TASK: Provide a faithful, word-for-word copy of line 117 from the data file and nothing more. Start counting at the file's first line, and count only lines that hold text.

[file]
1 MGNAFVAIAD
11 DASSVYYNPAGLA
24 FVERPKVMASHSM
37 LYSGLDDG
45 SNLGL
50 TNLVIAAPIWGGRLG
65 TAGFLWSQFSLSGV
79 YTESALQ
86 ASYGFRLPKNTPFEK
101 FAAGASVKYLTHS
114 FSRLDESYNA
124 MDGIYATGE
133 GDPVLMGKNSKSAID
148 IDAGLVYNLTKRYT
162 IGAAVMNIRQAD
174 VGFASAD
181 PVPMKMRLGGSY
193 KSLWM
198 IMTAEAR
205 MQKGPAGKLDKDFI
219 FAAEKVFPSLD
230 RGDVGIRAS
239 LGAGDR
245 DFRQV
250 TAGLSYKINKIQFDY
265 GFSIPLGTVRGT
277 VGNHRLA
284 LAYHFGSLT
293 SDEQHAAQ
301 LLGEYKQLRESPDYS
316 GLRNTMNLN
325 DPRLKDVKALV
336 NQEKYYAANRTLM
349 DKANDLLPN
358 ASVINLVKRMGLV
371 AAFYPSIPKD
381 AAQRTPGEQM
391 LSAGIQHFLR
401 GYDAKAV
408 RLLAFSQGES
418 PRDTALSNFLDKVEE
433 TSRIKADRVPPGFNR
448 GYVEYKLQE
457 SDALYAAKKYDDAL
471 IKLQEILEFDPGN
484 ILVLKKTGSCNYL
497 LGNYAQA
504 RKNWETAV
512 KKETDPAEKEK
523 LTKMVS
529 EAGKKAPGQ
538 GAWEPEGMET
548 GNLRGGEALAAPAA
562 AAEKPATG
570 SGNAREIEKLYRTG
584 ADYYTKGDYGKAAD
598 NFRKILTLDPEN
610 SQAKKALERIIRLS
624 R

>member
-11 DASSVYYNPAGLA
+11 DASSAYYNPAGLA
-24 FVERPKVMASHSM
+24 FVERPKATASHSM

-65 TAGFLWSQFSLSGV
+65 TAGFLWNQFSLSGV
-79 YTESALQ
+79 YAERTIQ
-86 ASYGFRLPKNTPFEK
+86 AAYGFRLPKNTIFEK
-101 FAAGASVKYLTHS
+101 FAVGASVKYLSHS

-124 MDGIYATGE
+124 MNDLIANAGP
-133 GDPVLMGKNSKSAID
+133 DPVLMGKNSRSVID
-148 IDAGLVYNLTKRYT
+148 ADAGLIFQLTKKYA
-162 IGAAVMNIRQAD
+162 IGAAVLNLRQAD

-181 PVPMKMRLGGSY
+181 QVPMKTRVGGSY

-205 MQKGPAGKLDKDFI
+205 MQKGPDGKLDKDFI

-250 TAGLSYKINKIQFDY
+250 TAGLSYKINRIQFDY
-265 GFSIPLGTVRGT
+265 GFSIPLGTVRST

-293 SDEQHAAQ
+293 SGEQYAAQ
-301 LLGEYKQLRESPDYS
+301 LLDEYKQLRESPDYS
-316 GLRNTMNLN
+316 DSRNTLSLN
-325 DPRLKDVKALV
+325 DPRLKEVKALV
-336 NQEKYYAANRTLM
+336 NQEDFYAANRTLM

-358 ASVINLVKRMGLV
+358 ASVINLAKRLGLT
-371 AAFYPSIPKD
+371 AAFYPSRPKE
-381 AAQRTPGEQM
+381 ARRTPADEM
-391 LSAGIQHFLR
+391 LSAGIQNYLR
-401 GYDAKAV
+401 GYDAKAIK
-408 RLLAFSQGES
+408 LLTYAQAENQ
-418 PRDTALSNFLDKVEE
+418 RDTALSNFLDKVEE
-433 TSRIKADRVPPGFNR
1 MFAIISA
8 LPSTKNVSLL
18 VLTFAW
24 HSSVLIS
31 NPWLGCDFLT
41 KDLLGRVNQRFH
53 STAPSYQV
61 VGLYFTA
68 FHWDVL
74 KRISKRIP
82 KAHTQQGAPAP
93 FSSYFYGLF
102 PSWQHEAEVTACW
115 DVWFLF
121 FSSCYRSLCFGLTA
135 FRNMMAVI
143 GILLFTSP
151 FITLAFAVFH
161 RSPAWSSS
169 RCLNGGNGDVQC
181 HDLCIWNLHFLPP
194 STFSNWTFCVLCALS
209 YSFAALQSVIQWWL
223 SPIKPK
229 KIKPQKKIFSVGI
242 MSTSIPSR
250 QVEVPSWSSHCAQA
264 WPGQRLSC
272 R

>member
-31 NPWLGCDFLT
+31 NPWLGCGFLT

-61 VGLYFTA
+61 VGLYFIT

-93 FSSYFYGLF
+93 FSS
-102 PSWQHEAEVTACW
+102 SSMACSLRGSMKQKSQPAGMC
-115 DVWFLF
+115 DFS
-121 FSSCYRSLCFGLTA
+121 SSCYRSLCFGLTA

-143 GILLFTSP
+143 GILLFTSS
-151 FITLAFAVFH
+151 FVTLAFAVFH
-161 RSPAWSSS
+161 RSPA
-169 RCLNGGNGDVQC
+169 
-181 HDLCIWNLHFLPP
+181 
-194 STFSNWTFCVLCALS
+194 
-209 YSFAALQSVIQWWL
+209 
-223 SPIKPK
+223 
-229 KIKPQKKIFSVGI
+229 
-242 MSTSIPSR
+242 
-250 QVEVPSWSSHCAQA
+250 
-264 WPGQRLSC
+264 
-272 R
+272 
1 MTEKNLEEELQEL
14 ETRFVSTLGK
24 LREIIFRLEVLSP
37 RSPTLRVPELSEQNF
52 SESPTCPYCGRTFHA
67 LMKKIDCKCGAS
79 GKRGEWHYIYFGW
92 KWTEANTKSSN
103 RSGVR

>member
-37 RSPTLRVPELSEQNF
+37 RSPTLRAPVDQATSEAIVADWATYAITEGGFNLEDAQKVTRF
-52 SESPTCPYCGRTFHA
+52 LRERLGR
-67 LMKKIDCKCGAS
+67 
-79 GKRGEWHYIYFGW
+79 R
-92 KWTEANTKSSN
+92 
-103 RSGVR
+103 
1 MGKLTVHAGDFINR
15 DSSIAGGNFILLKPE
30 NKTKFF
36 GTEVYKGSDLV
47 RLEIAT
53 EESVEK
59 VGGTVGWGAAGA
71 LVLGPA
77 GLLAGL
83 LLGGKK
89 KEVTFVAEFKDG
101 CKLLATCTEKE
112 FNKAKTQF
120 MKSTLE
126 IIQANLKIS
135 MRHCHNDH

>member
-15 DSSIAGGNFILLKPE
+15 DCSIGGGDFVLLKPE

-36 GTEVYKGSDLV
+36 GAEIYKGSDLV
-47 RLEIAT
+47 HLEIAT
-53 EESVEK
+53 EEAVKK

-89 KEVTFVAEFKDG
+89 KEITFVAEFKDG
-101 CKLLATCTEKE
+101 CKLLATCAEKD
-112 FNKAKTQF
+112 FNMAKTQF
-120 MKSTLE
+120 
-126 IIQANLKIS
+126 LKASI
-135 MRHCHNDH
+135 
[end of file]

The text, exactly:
24 HSSVLIS